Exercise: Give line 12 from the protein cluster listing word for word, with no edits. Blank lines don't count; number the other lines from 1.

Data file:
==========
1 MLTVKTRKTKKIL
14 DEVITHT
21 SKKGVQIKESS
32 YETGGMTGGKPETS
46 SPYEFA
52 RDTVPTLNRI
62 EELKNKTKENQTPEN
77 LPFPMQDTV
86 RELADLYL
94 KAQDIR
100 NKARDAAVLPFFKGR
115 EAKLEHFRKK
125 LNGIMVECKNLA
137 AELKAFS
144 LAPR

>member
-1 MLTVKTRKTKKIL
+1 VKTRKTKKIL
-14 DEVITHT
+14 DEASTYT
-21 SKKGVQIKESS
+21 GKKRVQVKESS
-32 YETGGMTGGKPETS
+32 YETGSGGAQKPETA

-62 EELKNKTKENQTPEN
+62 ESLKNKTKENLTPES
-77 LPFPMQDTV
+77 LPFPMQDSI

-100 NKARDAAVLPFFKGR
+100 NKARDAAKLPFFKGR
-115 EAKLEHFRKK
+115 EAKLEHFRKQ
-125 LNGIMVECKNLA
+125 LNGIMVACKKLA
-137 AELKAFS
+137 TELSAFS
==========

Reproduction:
115 EAKLEHFRKK